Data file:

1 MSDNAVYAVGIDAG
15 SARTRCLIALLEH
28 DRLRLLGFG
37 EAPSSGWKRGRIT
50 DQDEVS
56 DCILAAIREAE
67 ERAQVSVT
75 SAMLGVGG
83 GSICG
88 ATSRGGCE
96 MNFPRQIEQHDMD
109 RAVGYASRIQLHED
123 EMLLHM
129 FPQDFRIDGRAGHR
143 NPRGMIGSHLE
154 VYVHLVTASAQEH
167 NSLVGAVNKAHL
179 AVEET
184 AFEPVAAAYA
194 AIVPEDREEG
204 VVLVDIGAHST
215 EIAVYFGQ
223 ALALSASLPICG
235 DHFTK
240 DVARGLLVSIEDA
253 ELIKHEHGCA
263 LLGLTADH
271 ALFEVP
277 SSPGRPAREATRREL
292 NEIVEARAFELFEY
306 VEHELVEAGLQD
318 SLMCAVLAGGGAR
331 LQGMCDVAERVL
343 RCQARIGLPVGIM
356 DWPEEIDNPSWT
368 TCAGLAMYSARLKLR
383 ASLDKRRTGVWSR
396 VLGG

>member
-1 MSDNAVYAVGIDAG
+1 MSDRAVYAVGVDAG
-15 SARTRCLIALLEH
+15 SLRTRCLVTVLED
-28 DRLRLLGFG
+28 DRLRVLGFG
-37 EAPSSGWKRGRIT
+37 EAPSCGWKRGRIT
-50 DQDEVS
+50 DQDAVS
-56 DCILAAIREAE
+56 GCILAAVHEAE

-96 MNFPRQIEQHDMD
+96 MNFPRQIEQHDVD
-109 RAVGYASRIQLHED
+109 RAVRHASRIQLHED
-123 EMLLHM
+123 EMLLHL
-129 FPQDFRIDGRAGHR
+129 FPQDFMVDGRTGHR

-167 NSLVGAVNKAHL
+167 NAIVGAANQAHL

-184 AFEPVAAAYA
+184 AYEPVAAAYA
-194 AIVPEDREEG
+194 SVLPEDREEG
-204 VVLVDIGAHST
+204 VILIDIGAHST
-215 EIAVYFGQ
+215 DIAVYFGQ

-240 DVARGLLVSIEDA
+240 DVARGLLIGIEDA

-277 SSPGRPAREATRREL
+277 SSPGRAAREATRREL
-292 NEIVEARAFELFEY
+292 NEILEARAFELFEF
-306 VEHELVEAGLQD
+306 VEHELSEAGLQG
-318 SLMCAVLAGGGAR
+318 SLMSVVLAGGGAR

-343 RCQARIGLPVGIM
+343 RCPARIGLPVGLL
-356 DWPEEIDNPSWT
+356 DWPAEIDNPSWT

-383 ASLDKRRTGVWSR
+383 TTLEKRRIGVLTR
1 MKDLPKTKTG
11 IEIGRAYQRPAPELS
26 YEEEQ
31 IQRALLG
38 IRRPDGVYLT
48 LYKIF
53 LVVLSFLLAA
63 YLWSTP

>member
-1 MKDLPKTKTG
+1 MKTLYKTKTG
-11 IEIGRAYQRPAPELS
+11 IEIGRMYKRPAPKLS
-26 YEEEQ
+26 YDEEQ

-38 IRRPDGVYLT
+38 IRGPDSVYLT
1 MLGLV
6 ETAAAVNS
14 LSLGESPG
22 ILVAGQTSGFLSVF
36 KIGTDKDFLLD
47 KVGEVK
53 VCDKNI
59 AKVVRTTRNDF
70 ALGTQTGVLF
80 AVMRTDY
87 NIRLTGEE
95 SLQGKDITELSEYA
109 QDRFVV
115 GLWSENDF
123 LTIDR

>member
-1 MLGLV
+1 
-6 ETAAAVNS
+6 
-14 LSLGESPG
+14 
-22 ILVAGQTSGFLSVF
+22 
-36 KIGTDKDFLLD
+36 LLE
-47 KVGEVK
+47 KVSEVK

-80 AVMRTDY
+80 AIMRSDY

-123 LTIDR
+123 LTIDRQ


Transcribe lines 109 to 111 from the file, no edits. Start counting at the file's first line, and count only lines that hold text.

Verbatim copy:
53 VCDKNI
59 AKVVRTTRNDF
70 ALGTQTGVLF